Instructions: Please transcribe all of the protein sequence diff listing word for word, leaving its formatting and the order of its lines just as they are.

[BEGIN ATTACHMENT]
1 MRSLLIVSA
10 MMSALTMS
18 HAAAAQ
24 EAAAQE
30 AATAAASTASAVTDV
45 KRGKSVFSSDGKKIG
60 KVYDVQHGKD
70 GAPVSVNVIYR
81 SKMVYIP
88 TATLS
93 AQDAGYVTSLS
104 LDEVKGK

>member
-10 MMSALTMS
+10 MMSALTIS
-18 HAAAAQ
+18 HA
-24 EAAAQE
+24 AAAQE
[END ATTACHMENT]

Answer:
1 MRSLLIVSA
10 MMSALTMS
18 HAAAAQ
24 EAAAQE
30 AATAAASTASAVTDV
45 KRGKSVFSSDGKKIG
60 KVYDVQHGKD
70 GAPVSVNVIYR
81 SKMVYIP
88 TATLS
93 AQDAGYVTSLS
104 LDEVKGK

>member
-10 MMSALTMS
+10 MMSALTIS
-18 HAAAAQ
+18 HA
-24 EAAAQE
+24 AAAQE